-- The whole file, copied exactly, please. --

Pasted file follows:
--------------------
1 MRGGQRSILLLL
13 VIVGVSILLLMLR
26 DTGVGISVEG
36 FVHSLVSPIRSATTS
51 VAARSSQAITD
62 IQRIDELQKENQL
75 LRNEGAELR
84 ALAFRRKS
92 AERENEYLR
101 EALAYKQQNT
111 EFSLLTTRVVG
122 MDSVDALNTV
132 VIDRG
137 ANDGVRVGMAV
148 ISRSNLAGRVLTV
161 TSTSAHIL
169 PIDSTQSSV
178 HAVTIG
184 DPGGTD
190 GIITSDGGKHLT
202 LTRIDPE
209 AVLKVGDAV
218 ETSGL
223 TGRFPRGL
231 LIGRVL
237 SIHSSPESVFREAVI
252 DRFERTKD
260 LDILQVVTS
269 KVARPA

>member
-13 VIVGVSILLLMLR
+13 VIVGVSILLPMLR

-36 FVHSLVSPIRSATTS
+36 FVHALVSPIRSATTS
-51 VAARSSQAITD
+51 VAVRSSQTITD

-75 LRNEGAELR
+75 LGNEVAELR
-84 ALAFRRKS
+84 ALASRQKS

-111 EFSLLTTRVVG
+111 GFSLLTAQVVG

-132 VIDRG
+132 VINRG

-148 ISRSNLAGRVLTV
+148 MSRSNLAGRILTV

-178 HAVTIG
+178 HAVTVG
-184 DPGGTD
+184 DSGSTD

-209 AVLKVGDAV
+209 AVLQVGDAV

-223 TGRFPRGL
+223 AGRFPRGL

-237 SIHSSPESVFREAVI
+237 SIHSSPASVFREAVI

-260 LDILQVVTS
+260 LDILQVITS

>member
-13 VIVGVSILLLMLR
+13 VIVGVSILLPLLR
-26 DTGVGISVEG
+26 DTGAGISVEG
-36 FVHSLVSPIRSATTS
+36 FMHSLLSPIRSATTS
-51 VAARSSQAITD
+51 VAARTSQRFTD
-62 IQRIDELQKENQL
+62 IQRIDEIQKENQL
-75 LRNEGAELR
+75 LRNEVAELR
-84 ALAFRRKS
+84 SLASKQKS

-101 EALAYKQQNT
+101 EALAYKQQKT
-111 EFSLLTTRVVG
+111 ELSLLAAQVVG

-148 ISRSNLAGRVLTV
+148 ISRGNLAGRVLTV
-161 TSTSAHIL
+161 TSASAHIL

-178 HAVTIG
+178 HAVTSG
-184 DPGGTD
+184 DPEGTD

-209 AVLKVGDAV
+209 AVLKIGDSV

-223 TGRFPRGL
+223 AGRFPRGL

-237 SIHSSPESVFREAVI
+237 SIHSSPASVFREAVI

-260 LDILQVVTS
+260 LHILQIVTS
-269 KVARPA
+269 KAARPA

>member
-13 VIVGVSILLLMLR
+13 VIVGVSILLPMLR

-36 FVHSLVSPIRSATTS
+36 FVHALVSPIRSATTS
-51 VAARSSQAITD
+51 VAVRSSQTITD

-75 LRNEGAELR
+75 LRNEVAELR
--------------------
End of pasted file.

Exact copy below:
1 MRGGQRSILLLL
13 VIVGVSILLLMLR
26 DTGVGISVEG
36 FVHSLVSPIRSATTS
51 VAARSSQAITD
62 IQRIDELQKENQL
75 LRNEGAELR
84 ALAFRRKS
92 AERENEYLR
101 EALAYKQQNT
111 EFSLLTTRVVG
122 MDSVDALNTV
132 VIDRG
137 ANDGVRVGMAV
148 ISRSNLAGRVLTV
161 TSTSAHIL
169 PIDSTQSSV
178 HAVTIG
184 DPGGTD
190 GIITSDGGKHLT
202 LTRIDPE
209 AVLKVGDAV
218 ETSGL
223 TGRFPRGL
231 LIGRVL
237 SIHSSPESVFREAVI
252 DRFERTKD
260 LDILQVVTS
269 KVARPA

>member
-13 VIVGVSILLLMLR
+13 VIVGVSILLPMLR

-36 FVHSLVSPIRSATTS
+36 FVHALVSPIRSATTS
-51 VAARSSQAITD
+51 VAVRSSQTITD

-75 LRNEGAELR
+75 LGNEVAELR
-84 ALAFRRKS
+84 ALASRQKS

-111 EFSLLTTRVVG
+111 GFSLLTAQVVG

-132 VIDRG
+132 VINRG

-148 ISRSNLAGRVLTV
+148 MSRSNLAGRILTV

-178 HAVTIG
+178 HAVTVG
-184 DPGGTD
+184 DSGSTD

-209 AVLKVGDAV
+209 AVLQVGDAV

-223 TGRFPRGL
+223 AGRFPRGL

-237 SIHSSPESVFREAVI
+237 SIHSSPASVFREAVI

-260 LDILQVVTS
+260 LDILQVITS

>member
-13 VIVGVSILLLMLR
+13 VIVGVSILLPLLR
-26 DTGVGISVEG
+26 DTGAGISVEG
-36 FVHSLVSPIRSATTS
+36 FMHSLLSPIRSATTS
-51 VAARSSQAITD
+51 VAARTSQRFTD
-62 IQRIDELQKENQL
+62 IQRIDEIQKENQL
-75 LRNEGAELR
+75 LRNEVAELR
-84 ALAFRRKS
+84 SLASKQKS

-101 EALAYKQQNT
+101 EALAYKQQKT
-111 EFSLLTTRVVG
+111 ELSLLAAQVVG

-148 ISRSNLAGRVLTV
+148 ISRGNLAGRVLTV
-161 TSTSAHIL
+161 TSASAHIL

-178 HAVTIG
+178 HAVTSG
-184 DPGGTD
+184 DPEGTD

-209 AVLKVGDAV
+209 AVLKIGDSV

-223 TGRFPRGL
+223 AGRFPRGL

-237 SIHSSPESVFREAVI
+237 SIHSSPASVFREAVI

-260 LDILQVVTS
+260 LHILQIVTS
-269 KVARPA
+269 KAARPA

>member
-13 VIVGVSILLLMLR
+13 VIVGVSILLPMLR

-36 FVHSLVSPIRSATTS
+36 FVHALVSPIRSATTS
-51 VAARSSQAITD
+51 VAVRSSQTITD

-75 LRNEGAELR
+75 LRNEVAELR